The Suspender PMD is one of my preferred patterns for fishing
the PMD hatch (Pale Morning Dun) on the Missouri River. I
fish this pattern on a dead drift, either alone or as an indicator,
in tandem with a soft hackle, 12 to 18 inches below the dry fly.
I also tie the pattern in appropriate colors and smaller sizes
as midge and blue-winged olive imitations.
Materials: Suspender PMD
Hook: - Mustad 94840, #16.
Thread: - Uni 8/0, light cahill.
Post: - Closed cell foam, yellow.
Tail/Shuck: - Antron, blue dun.
Rib: - Crystal Flash, chartreuse.
Abdomen: - Tying thread.
Thorax: - Beaver dubbing, dyed pmd.
Hackle: - light ginger.
1. Pinch the barb and mount the hook in the vise. Attach
the thread immediately behind the eye and dress the front
quarter of the hook shank.
2. Cut a strip of closed cell foam to a width similar to
the thickness of the foam sheet. Attach the strip of foam
to the hook immediately behind the eye, with a short length
of foam extending forward over the eye. Take a few additional
thread wraps between the eye and the foam to slightly elevate
3. Take a few additional thread wraps at the initial tie in
point. Trim the rear portion of the foam strip and secure
with x-wraps over the tag end of the foam post.
4. Bind the excess foam to the hook shank to form an underbody
for the thorax. Spiral the thread to the bend in the hook. Tie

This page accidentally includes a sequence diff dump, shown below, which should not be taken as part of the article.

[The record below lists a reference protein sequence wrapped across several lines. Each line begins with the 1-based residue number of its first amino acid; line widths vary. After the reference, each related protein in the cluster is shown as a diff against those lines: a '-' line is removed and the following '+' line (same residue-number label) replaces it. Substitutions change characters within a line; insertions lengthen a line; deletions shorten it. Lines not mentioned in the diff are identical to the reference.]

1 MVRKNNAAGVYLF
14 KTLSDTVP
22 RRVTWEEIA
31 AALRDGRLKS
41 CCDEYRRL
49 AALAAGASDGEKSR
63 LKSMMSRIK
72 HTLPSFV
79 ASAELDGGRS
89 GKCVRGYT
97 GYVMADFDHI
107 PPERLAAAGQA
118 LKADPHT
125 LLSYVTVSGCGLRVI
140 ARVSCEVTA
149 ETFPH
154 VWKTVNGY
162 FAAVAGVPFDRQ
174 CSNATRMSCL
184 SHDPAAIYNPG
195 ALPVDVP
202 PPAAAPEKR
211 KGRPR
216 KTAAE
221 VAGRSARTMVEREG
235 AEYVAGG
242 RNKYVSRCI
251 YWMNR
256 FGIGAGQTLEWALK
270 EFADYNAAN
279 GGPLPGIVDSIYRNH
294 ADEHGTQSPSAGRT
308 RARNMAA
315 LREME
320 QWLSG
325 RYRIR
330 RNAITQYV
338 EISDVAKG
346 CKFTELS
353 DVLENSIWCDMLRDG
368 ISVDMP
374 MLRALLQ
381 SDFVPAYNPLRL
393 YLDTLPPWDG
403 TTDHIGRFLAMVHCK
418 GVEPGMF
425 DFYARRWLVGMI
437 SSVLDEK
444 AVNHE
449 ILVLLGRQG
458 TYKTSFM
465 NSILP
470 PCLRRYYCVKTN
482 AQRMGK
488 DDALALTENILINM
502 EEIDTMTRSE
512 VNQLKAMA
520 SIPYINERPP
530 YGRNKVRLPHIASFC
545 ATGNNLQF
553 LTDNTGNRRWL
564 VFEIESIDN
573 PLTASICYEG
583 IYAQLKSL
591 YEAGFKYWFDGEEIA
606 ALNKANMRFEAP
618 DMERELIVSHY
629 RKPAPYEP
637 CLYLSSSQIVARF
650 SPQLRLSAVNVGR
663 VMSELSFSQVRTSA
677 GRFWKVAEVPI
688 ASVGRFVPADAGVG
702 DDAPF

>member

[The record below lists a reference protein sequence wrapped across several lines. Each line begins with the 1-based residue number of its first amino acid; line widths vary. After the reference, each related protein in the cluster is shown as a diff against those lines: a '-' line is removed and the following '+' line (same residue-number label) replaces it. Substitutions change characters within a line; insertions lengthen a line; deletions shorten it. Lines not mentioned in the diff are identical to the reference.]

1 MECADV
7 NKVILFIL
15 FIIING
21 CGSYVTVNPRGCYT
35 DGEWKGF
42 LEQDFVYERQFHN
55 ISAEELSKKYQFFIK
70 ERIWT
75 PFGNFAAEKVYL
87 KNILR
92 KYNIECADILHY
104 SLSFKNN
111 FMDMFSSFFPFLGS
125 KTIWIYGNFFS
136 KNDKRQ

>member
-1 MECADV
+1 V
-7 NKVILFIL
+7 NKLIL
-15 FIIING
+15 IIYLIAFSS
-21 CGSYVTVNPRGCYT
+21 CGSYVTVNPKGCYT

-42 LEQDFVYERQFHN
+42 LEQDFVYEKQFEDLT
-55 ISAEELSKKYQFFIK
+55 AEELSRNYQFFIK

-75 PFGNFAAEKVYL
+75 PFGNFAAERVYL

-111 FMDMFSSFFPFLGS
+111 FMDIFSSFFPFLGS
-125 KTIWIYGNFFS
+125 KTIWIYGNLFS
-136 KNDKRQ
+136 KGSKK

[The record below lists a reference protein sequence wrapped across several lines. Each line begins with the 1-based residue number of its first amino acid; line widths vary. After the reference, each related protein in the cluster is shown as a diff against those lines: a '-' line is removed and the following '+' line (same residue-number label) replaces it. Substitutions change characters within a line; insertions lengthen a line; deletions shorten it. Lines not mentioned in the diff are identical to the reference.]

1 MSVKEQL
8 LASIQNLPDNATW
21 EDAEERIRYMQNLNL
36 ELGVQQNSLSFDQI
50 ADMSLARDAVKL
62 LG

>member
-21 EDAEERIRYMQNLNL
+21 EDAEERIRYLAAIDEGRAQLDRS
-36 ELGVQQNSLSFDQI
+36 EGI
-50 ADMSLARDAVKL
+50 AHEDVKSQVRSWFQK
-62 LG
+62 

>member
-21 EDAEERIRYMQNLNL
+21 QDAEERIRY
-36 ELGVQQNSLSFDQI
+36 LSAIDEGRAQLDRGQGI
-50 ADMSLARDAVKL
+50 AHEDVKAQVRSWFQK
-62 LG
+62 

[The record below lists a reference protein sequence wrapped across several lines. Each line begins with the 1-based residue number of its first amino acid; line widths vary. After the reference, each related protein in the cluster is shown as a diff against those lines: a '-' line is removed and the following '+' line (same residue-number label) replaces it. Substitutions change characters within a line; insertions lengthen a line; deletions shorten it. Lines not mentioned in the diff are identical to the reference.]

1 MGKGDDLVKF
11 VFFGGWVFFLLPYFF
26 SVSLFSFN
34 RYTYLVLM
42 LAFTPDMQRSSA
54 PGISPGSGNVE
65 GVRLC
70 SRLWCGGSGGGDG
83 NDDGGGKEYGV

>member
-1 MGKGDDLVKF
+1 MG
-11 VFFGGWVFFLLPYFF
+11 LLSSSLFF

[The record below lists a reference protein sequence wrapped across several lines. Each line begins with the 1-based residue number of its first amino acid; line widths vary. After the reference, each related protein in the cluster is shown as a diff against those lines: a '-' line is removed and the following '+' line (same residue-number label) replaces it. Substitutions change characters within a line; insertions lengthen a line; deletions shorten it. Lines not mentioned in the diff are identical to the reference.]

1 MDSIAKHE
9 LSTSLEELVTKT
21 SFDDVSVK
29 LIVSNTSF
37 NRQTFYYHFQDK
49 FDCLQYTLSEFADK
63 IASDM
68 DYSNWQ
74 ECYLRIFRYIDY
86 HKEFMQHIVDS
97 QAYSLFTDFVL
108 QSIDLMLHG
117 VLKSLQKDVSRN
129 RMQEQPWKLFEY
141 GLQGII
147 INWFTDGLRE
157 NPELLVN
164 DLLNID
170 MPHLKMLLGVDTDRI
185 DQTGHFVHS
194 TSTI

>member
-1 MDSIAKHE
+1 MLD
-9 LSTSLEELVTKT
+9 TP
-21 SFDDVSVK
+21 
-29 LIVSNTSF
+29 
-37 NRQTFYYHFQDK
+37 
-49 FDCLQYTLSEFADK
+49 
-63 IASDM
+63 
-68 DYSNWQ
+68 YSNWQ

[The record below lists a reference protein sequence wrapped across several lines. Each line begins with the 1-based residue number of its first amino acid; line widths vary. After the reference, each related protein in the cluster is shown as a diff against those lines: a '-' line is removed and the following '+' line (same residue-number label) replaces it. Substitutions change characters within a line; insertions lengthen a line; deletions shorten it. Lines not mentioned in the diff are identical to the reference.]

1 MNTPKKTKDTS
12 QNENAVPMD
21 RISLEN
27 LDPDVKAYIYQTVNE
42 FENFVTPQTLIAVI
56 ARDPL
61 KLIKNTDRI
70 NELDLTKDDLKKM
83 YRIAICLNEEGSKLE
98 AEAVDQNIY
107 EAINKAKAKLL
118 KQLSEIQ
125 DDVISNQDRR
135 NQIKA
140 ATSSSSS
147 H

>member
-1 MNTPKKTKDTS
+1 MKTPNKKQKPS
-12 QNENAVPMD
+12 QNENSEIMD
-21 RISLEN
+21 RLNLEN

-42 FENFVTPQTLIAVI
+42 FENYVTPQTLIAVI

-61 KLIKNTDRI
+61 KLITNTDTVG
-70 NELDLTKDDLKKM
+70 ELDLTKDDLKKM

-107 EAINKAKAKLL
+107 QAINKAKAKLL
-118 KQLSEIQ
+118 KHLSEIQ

in a length of antron.
5. Trim the antron to a length approximately equal to the
length of the hook shank. Tie in a length of Crystal Flash.
6. Take one wrap of thread behind the rib and then wrap
the thread forward to the base of the post to form the
abdomen. Counter-wrap the abdomen with the Crystal Flash
and tie off.
7. Tie in the hackle, convex side forward, at the junction
between the thorax and the post.
8. Dub the thread. Wrap the thorax, beginning with one
wrap in front of the hackle, wrapping rearward to the
junction between the abdomen and thorax and returning to
the point immediately in front of the hackle.
9. Take three turns of hackle and tie off.
10. Whip finish between the post and the eye to complete
the fly. ~ John Mundinger
John is a former employee of the Montana Department of Fish,
Wildlife and Parks, where he worked as a wildlife research
biologist and in department administration. After taking an
early retirement, he now is self-employed as a natural
resource management consultant, specializing in collaborative
problem solving. John got hooked on fly fishing at an early
age but put fishing on stand-by while his children were growing
up. Learning to tie flies fulfilled a childhood dream and
rekindled his interest in fishing. His home water is the
Missouri River. In addition to fly fishing, he also enjoys
paddling a canoe. You can reach him at: email@example.com